On 7/14/06, Roberto Saccon <rsaccon@...> wrote:
> Maybe anybody has already spent thoughts on extending yaws for such a thing ?
I scanned their documents quickly and it seems like COMET is about
having the client continously wait for a message from the server, and
the server hold its reply until it has something to say (or perhaps
some timeout occurs).
Yaws can handle many concurrent connections fine, so this is not
really any problem or something that requires new features.
It is the most compatible way to stream. Well, if one doesn't count
using an iframe that the server stream lots of tiny SCRIPT elements to
as the server wants to send a message to the browser. After a few
hundred kilobyte sent, one might want to close the iframe stream and
have client js code reload the iframe to stay online. Yaws supports
Other less compatible ways include using mozilla's multipart messages.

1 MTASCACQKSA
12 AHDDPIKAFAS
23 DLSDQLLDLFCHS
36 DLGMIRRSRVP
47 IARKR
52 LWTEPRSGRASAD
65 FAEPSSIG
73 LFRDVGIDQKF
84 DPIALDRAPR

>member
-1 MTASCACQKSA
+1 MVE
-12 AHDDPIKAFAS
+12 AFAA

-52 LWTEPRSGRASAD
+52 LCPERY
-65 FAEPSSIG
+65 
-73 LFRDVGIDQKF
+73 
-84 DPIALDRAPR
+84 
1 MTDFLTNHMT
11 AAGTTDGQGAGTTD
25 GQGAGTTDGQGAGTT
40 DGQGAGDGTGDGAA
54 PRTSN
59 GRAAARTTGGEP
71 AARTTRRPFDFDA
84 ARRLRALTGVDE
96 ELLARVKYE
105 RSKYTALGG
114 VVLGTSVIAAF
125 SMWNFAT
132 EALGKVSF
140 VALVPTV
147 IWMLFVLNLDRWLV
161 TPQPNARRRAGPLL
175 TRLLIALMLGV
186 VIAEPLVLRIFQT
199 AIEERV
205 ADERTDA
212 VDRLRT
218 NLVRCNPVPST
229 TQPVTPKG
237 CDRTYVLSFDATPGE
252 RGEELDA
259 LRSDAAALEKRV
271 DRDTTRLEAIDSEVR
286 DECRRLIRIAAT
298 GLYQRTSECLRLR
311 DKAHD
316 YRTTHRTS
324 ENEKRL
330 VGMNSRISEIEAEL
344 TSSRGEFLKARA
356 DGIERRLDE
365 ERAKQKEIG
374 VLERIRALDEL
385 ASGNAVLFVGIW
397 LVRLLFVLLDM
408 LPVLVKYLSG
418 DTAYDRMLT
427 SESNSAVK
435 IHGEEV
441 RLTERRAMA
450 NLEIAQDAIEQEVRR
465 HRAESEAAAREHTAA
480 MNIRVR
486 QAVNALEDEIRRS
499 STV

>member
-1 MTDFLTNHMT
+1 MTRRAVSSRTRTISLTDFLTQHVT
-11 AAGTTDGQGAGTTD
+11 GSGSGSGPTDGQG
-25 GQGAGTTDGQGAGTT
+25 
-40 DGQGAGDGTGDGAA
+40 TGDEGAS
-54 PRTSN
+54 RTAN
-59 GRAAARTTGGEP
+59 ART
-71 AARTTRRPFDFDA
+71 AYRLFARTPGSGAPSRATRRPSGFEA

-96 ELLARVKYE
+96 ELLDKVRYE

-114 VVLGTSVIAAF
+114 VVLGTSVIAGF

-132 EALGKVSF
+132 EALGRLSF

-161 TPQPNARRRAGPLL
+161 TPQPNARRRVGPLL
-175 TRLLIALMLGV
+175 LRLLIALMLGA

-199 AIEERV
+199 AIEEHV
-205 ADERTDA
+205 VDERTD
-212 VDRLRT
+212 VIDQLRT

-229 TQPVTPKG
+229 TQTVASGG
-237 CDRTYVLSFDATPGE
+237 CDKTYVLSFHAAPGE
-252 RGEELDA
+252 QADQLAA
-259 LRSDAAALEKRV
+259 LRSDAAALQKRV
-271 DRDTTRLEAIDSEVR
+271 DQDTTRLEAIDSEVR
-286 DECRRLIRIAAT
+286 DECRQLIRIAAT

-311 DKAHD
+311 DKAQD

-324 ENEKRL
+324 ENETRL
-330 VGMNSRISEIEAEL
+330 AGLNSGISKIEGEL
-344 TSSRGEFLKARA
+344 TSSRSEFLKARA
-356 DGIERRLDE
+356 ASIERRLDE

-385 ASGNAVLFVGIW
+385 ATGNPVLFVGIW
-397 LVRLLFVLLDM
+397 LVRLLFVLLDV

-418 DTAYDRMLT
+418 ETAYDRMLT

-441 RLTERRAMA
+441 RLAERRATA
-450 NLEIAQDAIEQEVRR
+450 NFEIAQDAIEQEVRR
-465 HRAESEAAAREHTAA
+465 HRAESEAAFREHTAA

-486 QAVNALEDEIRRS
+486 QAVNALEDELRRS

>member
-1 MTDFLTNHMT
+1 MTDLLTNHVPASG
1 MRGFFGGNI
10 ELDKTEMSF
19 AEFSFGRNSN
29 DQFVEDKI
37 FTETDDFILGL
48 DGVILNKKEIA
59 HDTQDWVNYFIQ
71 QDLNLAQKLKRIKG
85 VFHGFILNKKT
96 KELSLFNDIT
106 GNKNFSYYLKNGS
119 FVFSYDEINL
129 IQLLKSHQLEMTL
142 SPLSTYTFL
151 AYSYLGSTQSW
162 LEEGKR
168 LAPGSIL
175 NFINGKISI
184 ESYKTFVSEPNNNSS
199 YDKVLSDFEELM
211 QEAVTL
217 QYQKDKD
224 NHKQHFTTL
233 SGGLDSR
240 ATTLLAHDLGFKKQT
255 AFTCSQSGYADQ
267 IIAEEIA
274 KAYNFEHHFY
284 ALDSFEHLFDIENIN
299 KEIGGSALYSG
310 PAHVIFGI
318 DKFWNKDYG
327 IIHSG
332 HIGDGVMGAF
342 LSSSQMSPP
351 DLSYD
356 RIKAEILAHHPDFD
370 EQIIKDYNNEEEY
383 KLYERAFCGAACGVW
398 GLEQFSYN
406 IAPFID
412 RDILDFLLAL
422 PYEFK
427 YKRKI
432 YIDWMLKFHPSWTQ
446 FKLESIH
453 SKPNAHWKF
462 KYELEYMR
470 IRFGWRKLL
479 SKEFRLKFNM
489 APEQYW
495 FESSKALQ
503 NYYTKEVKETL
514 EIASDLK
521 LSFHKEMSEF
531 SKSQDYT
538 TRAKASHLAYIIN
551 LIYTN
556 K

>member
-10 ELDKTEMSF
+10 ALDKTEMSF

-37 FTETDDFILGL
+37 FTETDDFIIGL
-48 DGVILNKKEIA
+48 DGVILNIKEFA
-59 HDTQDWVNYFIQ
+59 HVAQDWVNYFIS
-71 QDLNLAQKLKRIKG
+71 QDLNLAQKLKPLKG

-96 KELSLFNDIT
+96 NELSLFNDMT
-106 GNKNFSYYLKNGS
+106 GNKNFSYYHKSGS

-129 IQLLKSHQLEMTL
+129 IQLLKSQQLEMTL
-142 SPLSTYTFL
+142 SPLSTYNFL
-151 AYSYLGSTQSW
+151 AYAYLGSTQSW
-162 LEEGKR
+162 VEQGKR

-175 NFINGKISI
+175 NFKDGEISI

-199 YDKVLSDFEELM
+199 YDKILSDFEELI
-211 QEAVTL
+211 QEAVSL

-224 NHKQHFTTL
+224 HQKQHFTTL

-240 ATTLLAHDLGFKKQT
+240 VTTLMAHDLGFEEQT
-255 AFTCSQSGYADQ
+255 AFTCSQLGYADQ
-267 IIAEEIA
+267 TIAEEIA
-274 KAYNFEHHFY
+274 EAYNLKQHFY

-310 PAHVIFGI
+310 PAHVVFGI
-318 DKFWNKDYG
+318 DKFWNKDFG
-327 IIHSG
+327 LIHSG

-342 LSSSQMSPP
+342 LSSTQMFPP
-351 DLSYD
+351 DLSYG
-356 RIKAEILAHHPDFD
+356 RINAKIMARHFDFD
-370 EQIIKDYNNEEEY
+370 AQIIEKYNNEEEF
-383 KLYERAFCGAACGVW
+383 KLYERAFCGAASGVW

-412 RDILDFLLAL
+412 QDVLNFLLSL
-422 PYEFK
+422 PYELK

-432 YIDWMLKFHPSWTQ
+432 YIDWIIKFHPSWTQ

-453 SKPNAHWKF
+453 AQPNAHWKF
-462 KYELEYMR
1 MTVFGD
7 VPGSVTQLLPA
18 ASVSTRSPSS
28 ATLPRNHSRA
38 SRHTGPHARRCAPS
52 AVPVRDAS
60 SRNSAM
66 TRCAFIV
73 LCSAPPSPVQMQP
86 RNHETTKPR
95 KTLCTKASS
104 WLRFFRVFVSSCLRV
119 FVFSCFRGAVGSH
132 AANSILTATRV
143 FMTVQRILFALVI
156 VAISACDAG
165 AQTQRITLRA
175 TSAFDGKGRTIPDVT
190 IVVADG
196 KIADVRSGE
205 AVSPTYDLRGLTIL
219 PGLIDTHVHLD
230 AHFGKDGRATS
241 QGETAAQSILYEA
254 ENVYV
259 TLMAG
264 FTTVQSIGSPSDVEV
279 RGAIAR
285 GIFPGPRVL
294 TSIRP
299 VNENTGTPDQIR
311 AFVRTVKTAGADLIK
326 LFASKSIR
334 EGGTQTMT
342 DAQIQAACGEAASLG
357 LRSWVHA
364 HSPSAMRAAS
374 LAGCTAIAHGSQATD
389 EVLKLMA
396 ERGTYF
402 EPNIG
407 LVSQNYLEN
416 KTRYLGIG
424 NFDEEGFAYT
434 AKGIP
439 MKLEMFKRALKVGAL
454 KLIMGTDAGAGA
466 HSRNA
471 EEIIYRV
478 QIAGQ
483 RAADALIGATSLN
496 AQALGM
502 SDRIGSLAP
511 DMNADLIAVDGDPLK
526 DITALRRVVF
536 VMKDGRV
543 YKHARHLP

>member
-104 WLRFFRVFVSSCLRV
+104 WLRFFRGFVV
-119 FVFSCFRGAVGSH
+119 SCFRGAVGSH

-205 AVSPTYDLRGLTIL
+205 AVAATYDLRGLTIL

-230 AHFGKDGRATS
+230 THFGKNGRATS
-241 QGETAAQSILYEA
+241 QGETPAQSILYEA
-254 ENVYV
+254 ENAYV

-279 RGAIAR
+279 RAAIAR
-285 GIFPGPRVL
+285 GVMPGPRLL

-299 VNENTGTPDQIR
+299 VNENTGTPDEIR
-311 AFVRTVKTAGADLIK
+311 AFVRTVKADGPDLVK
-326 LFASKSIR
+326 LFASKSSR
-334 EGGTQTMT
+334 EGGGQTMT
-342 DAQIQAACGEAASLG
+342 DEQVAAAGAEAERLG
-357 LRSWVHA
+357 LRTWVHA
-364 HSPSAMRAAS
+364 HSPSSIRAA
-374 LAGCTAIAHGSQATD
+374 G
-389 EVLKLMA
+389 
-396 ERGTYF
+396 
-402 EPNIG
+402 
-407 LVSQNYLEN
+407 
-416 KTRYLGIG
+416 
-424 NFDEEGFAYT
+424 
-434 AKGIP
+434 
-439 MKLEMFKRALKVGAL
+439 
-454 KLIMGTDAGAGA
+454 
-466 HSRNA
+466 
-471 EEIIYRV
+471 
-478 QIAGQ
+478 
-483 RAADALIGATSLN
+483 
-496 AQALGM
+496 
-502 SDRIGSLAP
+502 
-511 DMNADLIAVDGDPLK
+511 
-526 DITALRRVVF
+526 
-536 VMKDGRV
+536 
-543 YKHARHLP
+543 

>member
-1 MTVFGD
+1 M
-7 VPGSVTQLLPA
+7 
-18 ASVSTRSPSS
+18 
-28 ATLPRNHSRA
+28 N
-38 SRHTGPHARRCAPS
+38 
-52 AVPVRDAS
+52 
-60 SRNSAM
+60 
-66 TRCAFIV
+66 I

Did you know that one can serve mozilla browsers the MIME type
multipart/x-replace-mixed and then serve images, and if one refers to
that url in an image tag then mozilla will show the latest image
received? Some webcams use this method for streaming video. Anyway,
the mozilla xmlhttprequest can handle these multipart streams. Each
time a full message has been received your event handler will be
called and you can process the received data. (parse json, eval js
code, parse as xml... whatever floats your boat.)
Other ways one can push messages is to use Java applets that set up a
'loading' icon will not be rolling in the browser, the disadvantage:
Not everyone has a jdk installed. This only involve yaws if one want
to communicate back on port 80 (to avoid firewall hassle), but yaws
streaming solves it fine enough.
Be wary that yaws streaming times out after 30 seconds, so one might
want to send a "NOP" message every N<30 second, just to have yaws keep
the connection open.
Then there is flash, it supports something similar, communicating with
one creates such a swf file or if one can be found somewhere?